This autumn, the École Biblique and the convent of Saint-Etienne are embarking on major modernisation work on one of the two student residences on campus. The scale, complexity and cost of the operation deserve some explanation.
Why this project? The School accommodates around 25 students per year, and also welcomes visiting researchers. It has two residences for this purpose. The old convent, which was the subject of a refurbishment project during the Covid year: painting, electricity, furniture. The structure of the building will not be touched; dating from the Ottoman period, it is good that it has remained “in its juice”. The whole building has character and offers sufficient comfort, with WiFi providing students with the means to work well.
The second residence, which also has a dozen rooms, is located above the school’s large conference room and dates from the end of 1891, when Fr Lagrange founded the school. It deserved real work. Customs have changed since the 19th century, and students today expect more comfort, in particular the presence of showers and toilets in each room.
When will the work take place? From autumn 2022, as the plans are ready and the financing is almost complete. We are taking advantage of a slightly smaller academic year. A number of students from the Institut Catholique de Paris or the Biblicum in Rome were unable to start their cycle two years ago because of Covid and are therefore not ready to join us. This gives us a favourable window to undertake works which will immobilise the residence for about ten months, the objective being to be able to welcome students again at the beginning of the academic year in October 2023. For the coming academic year, the old convent residence and a few rented rooms in the neighbourhood will still allow us to welcome a new class.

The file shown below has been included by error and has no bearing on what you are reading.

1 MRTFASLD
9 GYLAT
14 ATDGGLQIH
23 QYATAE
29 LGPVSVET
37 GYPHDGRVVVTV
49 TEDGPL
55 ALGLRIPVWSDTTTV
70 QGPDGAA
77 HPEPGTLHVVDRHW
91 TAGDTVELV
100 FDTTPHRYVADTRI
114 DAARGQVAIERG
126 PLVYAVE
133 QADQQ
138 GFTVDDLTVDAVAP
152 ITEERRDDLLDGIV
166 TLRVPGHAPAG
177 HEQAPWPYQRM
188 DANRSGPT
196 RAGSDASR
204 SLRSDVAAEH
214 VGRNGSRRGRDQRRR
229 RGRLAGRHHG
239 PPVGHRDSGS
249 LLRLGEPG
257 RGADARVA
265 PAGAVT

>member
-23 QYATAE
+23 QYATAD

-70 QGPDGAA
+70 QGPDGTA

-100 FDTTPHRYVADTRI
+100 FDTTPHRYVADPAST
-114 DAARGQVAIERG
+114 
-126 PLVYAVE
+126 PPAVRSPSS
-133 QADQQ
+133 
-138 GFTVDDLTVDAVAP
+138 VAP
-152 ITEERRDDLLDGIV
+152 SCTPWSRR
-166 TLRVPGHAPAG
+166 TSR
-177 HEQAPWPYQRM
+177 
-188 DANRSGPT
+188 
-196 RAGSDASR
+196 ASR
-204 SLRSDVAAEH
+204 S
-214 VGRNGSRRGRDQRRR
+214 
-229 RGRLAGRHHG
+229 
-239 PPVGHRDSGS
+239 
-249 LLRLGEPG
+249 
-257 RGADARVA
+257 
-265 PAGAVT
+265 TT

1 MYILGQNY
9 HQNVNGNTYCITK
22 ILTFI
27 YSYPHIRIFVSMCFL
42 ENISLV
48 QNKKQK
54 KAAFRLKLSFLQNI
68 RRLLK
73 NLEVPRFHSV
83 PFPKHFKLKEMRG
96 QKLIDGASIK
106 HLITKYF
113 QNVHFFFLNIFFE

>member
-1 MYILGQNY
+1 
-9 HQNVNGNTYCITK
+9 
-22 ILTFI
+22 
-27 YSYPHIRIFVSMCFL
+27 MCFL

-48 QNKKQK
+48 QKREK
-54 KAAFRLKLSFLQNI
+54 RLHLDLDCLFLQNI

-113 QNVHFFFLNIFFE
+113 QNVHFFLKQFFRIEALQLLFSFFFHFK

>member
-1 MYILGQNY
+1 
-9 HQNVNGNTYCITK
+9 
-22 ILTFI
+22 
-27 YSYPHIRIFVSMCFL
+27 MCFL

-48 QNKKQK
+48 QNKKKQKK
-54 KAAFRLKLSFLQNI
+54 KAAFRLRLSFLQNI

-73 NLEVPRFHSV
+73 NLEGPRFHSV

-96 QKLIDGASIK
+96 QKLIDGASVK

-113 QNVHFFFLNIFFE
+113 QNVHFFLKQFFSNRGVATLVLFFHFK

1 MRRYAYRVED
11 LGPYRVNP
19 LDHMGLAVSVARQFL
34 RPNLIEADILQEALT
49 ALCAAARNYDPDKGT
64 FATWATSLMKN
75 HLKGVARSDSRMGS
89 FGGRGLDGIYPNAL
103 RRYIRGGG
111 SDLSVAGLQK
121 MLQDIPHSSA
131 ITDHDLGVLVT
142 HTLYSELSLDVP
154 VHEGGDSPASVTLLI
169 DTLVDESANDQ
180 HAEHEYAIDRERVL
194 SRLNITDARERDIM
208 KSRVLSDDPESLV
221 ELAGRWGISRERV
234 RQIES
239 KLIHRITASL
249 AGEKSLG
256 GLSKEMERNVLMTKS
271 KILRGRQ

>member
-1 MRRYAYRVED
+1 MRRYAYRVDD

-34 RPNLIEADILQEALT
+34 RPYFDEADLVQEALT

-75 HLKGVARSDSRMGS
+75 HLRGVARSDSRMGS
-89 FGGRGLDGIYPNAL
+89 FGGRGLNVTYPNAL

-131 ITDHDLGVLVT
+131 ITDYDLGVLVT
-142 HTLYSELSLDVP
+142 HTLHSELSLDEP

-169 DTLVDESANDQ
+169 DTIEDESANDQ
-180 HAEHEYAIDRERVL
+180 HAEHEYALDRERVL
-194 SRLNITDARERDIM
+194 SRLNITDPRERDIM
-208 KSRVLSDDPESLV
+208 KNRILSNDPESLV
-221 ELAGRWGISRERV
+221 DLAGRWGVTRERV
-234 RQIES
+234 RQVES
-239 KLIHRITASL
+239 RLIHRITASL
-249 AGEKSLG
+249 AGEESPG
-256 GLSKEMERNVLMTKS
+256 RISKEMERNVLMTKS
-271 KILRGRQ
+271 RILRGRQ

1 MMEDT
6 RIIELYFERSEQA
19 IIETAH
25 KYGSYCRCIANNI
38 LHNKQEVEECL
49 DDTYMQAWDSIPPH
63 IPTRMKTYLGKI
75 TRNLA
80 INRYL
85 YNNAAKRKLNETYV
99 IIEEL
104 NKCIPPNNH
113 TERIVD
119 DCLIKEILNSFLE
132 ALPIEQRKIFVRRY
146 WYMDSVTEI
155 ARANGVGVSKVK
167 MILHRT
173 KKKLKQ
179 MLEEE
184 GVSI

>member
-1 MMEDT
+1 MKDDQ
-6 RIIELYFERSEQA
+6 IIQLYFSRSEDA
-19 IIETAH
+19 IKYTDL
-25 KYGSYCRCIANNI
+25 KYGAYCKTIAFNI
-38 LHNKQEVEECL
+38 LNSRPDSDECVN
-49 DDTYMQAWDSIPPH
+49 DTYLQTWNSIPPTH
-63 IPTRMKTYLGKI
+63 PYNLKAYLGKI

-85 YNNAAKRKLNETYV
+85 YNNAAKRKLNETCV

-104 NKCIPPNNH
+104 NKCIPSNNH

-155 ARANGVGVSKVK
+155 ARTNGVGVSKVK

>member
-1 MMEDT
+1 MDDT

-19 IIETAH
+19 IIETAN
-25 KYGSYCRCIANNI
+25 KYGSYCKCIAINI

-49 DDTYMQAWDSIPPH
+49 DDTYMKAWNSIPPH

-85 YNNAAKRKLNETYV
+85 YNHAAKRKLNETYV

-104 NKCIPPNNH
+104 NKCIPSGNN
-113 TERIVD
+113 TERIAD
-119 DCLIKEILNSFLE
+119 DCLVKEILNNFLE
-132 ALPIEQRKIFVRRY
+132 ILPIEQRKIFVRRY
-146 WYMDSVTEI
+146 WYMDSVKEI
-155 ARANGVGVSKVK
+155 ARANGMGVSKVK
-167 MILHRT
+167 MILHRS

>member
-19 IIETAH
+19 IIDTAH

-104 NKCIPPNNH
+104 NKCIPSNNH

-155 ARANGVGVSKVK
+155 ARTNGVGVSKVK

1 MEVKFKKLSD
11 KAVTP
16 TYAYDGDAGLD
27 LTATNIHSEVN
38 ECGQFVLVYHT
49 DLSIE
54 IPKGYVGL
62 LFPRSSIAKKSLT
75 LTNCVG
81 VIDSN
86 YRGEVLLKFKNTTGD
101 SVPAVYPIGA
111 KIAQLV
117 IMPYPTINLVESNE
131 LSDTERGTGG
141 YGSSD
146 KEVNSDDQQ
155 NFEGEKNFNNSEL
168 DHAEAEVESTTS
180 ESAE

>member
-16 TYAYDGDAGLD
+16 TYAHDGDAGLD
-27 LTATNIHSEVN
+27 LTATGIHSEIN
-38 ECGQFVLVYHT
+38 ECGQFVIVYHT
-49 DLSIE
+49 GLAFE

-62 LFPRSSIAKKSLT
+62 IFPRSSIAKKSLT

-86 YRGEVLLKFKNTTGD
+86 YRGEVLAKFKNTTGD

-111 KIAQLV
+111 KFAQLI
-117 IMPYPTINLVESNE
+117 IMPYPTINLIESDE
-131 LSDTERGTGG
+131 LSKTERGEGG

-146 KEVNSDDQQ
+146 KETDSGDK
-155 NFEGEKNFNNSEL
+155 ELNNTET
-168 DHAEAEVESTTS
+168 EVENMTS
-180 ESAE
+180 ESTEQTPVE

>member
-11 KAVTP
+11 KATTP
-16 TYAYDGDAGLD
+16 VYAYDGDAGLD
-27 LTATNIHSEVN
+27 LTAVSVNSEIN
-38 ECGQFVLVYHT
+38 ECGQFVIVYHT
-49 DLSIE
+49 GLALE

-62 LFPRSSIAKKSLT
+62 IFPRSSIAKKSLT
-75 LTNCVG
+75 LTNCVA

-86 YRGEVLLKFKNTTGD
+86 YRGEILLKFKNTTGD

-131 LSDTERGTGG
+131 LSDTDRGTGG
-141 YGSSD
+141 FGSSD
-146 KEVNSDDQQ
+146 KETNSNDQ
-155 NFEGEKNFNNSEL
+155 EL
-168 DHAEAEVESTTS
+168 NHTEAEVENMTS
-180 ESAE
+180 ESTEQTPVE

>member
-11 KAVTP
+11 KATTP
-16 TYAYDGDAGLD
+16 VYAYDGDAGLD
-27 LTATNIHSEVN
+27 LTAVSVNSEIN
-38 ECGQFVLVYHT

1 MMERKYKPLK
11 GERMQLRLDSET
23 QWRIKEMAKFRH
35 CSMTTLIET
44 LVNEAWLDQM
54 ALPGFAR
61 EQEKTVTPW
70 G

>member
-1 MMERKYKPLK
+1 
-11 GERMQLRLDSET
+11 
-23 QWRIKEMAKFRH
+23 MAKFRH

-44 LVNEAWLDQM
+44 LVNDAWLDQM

How will it work? After careful consideration, we are opting for a system that does both heating and cooling, which is no luxury in the hot Jerusalem summers.
Who pays for it? Given its complexity, this is an expensive project, costing around €800,000. Of course, St. Stephen’s convent and the School can only cover a small part of this budget from their reserves. It was therefore necessary to appeal to various donors, mainly Catholic institutions that help religious in the East. Plans and estimates have been submitted, are being reviewed by the project selection committees, but we are already confident that we will receive sufficient support to embark on this venture.
Gratitude. This project is an opportunity to draw attention to the generosity of institutions such as ours, which manage to cover their operating costs but do not have the means to make major investments from their own funds. However, for years, we have been able to undertake important and necessary work thanks to various generosities: repairing the water supply to the property, creating a student hostel and a modern linen room, installing new insulating windows on the ground floor of the convent, renovating hotel rooms, fitting out the museum mezzanine, waterproofing the vaults of the basilica atrium, repairing the organ, installing offices for the Bible in its traditions, installing fibre optics throughout the campus and, in the last two years, restoring the stained glass windows of the basilica.
The main projects to come are the lighting of the basilica and, in a few years, an extension of the library.
Many thanks to the donors, aid agencies, benefactors and to the bursar, Brother Stanislaw, who follows all this with exemplary dedication.